6. Your page should look like this:


     

Using the Property Inspector

  1. Click on the title of your new text field.

    You should now see a dotted border around your text field and in the Structure Window (in the lower left corner of the IDE) you should see that the messageTextInput component is selected, and you should also see the available properties for this component in the Property Inspector.


     
  2. In the Property Inspector change the Prompt property to - Type text, and the Tip property to - Ex. Your name
  3. Change the text property of the submitButton component to - Submit
  4. Make sure you save your project.

Create the Hello display page

Add a display field to the page

To use this page to display the value entered in the previous page - MyPage.uix, we use the same data control as in the MyPage page - helloString.

  1. In your Struts page flow double click on the /helloDP node in order to create your display page.
  2. Change the name to - hello.uix - and click OK.
  3. In the Data Control Palette select the helloString located under the MyBeanDataControl node.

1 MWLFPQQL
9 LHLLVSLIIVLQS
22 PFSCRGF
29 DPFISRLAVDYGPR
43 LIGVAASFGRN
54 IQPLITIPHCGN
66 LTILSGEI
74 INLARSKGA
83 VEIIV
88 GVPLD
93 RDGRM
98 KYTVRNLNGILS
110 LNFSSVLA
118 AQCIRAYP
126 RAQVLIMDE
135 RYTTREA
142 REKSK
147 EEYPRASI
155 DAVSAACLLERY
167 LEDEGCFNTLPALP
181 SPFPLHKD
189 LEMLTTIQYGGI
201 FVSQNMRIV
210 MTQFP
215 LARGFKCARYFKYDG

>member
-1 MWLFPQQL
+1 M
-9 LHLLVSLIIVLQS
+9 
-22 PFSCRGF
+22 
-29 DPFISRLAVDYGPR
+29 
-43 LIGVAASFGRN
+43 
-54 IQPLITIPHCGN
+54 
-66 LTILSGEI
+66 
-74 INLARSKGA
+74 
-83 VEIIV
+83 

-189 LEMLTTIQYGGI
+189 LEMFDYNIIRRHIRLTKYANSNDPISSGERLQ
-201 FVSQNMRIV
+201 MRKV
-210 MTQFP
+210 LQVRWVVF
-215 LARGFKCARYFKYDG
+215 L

4. Change the Drag and Drop As: type to - MessageStyledText


     
  5. Drag and drop the helloString node onto the page. Your page should look like this:


     
     
  6. Save your work.
    (Optional: You can change the prompt, and tip property to something more descriptive)

Navigation between two pages

This chapter will focus on wiring up our two pages, so that the end user can navigate from the Input page - MyPage.uix - to the Display page - hello.uix.
Note: This illustrates two ways of navigating  between pages - one shortcut which will be demonstrated in the first sample with the java bean, and one where we need to explicitly specify where to go in the UIX page.

Using the JavaBean to pass a String value

  1. On the MyPage.uix page select Submit.